Taking issue with arbitrators

By Ivan Israelstam, chief executive of Labour Law Management Consulting

Where a party at the CCMA or bargaining council is unhappy with the award or ruling of an arbitrator he/she does not have the right of appeal. However, an aggrieved party can take the arbitrator’s ‘conduct’ on review to the Labour Court if he/she believes that the arbitrator has acted incorrectly in respect of the case in question.

Examples of such arbitrator misconduct include, amongst others, bias, interrogation of witnesses, improper analysis of evidence, ignoring of evidence, refusal to allow a party the right to question witnesses or bring evidence, failure to apply his/her mind, misconstruing of evidence, overstepping his/her authority and failure to consider statutory provisions.

Bias
In Leboho vs CCMA and others (2005, 8 BLLR 802) the Labour Court set aside a CCMA award because the arbitrator called a witness instead of leaving it to the parties to do so. As this witness was potentially able to advance the employer’s case the arbitrator’s conduct gave the impression of bias.
In NUSOG vs Minister of Health and social Services (2005, 4 BLLR 373) the Labour Court found that the arbitrator had aggressively interrogated the applicant employee and that this was grounds for successful review.

Improper analysis of evidence
In SABC VS CCMA & Others (2006, 6 BLLR 587) the CCMA had found that the employee had been unfairly dismissed because he was fired for misconduct while the allegations related to poor performance. The Labour Court set aside this award because the CCMA was wrong in its categorisation of the offence and because assessing what the employee had done was more important than placing the behaviour in a category.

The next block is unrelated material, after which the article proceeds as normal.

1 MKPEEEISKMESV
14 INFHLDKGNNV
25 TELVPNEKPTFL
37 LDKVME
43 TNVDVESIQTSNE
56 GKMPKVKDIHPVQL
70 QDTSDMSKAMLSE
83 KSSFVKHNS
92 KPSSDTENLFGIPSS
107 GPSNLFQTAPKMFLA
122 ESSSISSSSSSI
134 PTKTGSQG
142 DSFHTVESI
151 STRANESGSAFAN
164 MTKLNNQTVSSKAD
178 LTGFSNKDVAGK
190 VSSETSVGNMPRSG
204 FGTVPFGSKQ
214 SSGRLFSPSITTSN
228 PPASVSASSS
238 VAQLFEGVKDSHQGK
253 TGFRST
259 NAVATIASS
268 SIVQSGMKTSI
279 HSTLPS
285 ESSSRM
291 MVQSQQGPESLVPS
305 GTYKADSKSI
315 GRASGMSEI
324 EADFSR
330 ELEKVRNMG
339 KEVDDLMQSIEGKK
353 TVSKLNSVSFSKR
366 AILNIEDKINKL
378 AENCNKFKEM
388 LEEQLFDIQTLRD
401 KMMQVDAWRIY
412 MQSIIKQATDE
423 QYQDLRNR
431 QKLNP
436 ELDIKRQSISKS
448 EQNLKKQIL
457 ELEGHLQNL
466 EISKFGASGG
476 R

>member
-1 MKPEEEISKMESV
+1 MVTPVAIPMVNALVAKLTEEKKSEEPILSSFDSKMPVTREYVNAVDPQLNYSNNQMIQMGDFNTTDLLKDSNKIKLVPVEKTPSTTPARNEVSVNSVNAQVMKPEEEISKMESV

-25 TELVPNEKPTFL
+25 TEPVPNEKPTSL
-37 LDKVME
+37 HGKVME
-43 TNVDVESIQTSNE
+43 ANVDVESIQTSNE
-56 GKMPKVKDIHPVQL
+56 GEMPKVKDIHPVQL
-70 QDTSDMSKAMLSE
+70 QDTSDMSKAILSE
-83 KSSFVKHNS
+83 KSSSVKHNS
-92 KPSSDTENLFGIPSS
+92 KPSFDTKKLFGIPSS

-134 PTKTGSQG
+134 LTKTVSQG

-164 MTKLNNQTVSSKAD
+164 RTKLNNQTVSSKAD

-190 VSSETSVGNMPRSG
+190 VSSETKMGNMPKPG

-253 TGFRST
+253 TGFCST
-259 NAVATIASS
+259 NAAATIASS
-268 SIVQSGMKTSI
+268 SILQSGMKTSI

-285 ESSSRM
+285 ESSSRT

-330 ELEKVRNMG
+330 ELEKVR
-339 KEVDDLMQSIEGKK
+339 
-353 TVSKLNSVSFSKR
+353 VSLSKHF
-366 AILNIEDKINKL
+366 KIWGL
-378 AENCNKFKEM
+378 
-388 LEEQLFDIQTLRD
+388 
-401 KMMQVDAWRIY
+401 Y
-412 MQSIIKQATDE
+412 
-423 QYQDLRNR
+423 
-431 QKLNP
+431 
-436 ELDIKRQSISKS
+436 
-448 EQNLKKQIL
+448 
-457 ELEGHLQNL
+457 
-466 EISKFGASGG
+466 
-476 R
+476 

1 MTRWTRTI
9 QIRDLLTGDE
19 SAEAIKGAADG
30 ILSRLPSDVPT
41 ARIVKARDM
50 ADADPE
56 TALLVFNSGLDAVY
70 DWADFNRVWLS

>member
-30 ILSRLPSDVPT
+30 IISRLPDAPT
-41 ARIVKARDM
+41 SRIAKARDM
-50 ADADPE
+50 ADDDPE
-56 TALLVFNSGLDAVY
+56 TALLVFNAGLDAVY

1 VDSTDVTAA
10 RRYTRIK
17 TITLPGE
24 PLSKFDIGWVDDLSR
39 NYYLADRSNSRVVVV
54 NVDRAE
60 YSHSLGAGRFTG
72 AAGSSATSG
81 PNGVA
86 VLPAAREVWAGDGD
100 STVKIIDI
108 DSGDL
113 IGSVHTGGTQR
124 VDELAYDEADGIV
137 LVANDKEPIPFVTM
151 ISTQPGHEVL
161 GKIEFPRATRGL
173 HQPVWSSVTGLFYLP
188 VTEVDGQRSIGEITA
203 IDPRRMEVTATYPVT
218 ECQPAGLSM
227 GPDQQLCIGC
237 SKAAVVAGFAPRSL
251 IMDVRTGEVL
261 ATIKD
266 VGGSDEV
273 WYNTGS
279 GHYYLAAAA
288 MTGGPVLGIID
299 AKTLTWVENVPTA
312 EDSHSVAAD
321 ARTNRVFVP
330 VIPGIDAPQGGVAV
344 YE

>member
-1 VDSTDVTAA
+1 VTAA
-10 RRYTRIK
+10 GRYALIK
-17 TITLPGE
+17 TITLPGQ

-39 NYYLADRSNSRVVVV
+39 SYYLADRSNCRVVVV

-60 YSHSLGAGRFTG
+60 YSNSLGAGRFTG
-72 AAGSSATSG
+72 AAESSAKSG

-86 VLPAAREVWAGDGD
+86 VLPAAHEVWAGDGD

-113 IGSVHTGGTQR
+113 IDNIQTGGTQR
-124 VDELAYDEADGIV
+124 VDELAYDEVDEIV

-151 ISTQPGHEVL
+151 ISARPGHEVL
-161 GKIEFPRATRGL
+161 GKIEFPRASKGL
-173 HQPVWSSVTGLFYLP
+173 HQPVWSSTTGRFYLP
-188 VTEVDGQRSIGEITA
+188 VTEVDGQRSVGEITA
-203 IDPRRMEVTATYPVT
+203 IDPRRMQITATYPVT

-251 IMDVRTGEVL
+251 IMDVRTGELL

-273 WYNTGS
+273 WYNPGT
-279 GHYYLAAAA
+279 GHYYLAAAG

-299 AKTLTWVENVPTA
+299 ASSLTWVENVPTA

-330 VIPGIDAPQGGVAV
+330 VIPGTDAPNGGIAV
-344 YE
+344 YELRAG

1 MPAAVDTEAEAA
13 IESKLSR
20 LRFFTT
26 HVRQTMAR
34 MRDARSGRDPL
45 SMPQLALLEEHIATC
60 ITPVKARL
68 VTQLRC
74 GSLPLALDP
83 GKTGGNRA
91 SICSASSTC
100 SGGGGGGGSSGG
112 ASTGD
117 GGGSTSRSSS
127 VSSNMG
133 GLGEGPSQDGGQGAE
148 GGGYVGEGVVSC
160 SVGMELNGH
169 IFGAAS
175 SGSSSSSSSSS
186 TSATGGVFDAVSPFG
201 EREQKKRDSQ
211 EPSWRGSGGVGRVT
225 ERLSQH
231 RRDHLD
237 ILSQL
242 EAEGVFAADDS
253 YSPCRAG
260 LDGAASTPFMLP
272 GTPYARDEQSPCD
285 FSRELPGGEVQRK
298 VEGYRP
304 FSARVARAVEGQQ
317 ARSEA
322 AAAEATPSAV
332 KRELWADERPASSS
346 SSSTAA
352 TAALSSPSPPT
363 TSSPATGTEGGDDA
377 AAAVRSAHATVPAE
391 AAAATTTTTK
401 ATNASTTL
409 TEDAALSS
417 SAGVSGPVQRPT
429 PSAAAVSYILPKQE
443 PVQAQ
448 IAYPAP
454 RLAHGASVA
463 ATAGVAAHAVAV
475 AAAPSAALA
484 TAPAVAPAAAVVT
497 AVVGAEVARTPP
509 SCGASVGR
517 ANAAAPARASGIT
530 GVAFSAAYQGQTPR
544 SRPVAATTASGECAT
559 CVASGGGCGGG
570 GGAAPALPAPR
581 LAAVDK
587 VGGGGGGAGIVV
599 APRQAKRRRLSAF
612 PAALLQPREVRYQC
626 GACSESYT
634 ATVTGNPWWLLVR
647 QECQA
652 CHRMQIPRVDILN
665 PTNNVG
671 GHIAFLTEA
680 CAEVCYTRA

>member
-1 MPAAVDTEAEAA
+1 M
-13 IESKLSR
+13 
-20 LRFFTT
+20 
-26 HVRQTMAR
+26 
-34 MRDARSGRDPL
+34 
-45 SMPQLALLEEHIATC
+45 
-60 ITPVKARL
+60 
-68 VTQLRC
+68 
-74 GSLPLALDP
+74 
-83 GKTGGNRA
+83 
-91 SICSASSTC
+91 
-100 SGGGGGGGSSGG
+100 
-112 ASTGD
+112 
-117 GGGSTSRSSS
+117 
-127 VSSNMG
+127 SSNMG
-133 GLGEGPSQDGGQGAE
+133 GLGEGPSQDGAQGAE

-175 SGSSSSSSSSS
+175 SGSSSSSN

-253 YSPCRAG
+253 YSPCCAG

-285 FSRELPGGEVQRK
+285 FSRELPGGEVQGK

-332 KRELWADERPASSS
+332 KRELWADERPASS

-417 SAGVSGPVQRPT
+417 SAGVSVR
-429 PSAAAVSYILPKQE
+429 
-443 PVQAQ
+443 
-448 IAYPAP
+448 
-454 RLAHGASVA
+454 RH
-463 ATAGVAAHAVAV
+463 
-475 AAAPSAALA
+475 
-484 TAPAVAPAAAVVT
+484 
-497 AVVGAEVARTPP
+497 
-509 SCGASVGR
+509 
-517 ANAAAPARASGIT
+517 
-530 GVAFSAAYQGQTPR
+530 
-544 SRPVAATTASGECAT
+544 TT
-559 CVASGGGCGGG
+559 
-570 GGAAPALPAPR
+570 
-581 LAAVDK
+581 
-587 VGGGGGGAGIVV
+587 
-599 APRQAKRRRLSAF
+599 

Ignoring of evidence
An arbitrator cannot make a fair decision if he/she fails to take into account all of the material evidence placed before him/her. In the case of Sasko (Pty) Ltd vs Buthelezi & others (1997, 12 BLLR 1639 LC) the arbitrator failed to take into account that the applicant employee had refused a promotion to a post in another town. Therefore, in arriving at the decision that the employer had unfairly failed to promote the employee the arbitrator had not taken into account material evidence. The Labour Court found this to be a breach of the arbitrator’s duty and set the decision aside.

Misconstruing evidence
In the case of American Leisure Corporation, Durbanville vs Van Wyk and others (2005, 11 BLLR 1043) the Labour Court found that the CCMA had misconstrued the evidence and had therefore decided incorrectly that the employee had been dismissed.

Failure to consider statutory provisions
In Mlaba vs Masonite (Africa) Ltd & others (1998, 3 BLLR 291 LC) the arbitrator’s award was set aside because he had failed to consider the provisions of the Basic Conditions of Employment Act in arriving at his award.

Parties are warned that, even if they believe that they have evidence of arbitrator misconduct it is still difficult to persuade a court judge that this evidence amounts to solid proof meriting the overturning of the award. Also, very often, the loser in Labour Court pays the legal costs of the winner. Therefore, parties should not lightly take the decision to apply to Court for a review on their own without the benefit of proper legal expertise.
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